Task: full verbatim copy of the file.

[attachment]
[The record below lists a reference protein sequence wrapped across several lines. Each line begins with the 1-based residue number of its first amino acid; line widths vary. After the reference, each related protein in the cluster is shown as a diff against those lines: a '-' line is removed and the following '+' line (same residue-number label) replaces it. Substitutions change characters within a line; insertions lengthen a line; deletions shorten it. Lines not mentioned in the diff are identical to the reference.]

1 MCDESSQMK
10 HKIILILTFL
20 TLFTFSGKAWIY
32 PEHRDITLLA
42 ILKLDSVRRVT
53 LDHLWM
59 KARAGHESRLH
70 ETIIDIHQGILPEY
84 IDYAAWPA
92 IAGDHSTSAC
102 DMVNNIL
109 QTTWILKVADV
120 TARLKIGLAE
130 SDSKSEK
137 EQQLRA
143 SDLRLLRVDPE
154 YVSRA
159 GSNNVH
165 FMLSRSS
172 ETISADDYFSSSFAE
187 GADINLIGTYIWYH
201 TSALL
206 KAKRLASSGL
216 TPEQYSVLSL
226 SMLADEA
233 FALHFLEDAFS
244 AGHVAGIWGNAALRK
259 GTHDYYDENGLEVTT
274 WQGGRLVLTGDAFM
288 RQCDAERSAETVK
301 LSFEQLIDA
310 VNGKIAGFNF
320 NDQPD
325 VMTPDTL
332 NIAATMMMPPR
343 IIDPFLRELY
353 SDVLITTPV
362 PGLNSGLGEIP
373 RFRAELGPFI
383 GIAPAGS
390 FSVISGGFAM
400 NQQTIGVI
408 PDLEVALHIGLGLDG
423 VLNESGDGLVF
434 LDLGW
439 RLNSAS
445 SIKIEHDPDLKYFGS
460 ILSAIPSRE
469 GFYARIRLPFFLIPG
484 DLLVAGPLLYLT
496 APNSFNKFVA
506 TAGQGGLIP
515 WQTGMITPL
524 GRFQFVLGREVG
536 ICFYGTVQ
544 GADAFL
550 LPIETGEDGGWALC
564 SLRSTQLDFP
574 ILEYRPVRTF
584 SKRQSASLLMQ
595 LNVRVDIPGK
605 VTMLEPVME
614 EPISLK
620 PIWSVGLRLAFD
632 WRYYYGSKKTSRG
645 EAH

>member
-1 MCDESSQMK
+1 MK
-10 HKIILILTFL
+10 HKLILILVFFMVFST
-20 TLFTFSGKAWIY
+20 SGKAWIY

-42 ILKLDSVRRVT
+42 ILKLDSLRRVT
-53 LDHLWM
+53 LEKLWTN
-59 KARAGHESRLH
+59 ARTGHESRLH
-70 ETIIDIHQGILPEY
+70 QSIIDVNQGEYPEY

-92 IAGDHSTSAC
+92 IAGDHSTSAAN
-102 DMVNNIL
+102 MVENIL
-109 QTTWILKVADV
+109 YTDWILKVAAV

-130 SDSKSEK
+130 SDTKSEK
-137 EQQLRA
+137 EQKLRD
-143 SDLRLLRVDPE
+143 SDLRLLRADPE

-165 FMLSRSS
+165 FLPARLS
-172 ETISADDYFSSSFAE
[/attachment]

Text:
[The record below lists a reference protein sequence wrapped across several lines. Each line begins with the 1-based residue number of its first amino acid; line widths vary. After the reference, each related protein in the cluster is shown as a diff against those lines: a '-' line is removed and the following '+' line (same residue-number label) replaces it. Substitutions change characters within a line; insertions lengthen a line; deletions shorten it. Lines not mentioned in the diff are identical to the reference.]

1 MCDESSQMK
10 HKIILILTFL
20 TLFTFSGKAWIY
32 PEHRDITLLA
42 ILKLDSVRRVT
53 LDHLWM
59 KARAGHESRLH
70 ETIIDIHQGILPEY
84 IDYAAWPA
92 IAGDHSTSAC
102 DMVNNIL
109 QTTWILKVADV
120 TARLKIGLAE
130 SDSKSEK
137 EQQLRA
143 SDLRLLRVDPE
154 YVSRA
159 GSNNVH
165 FMLSRSS
172 ETISADDYFSSSFAE
187 GADINLIGTYIWYH
201 TSALL
206 KAKRLASSGL
216 TPEQYSVLSL
226 SMLADEA
233 FALHFLEDAFS
244 AGHVAGIWGNAALRK
259 GTHDYYDENGLEVTT
274 WQGGRLVLTGDAFM
288 RQCDAERSAETVK
301 LSFEQLIDA
310 VNGKIAGFNF
320 NDQPD
325 VMTPDTL
332 NIAATMMMPPR
343 IIDPFLRELY
353 SDVLITTPV
362 PGLNSGLGEIP
373 RFRAELGPFI
383 GIAPAGS
390 FSVISGGFAM
400 NQQTIGVI
408 PDLEVALHIGLGLDG
423 VLNESGDGLVF
434 LDLGW
439 RLNSAS
445 SIKIEHDPDLKYFGS
460 ILSAIPSRE
469 GFYARIRLPFFLIPG
484 DLLVAGPLLYLT
496 APNSFNKFVA
506 TAGQGGLIP
515 WQTGMITPL
524 GRFQFVLGREVG
536 ICFYGTVQ
544 GADAFL
550 LPIETGEDGGWALC
564 SLRSTQLDFP
574 ILEYRPVRTF
584 SKRQSASLLMQ
595 LNVRVDIPGK
605 VTMLEPVME
614 EPISLK
620 PIWSVGLRLAFD
632 WRYYYGSKKTSRG
645 EAH

>member
-1 MCDESSQMK
+1 MK
-10 HKIILILTFL
+10 HKLILILVFFMVFST
-20 TLFTFSGKAWIY
+20 SGKAWIY

-42 ILKLDSVRRVT
+42 ILKLDSLRRVT
-53 LDHLWM
+53 LEKLWTN
-59 KARAGHESRLH
+59 ARTGHESRLH
-70 ETIIDIHQGILPEY
+70 QSIIDVNQGEYPEY

-92 IAGDHSTSAC
+92 IAGDHSTSAAN
-102 DMVNNIL
+102 MVENIL
-109 QTTWILKVADV
+109 YTDWILKVAAV

-130 SDSKSEK
+130 SDTKSEK
-137 EQQLRA
+137 EQKLRD
-143 SDLRLLRVDPE
+143 SDLRLLRADPE

-165 FMLSRSS
+165 FLPARLS
-172 ETISADDYFSSSFAE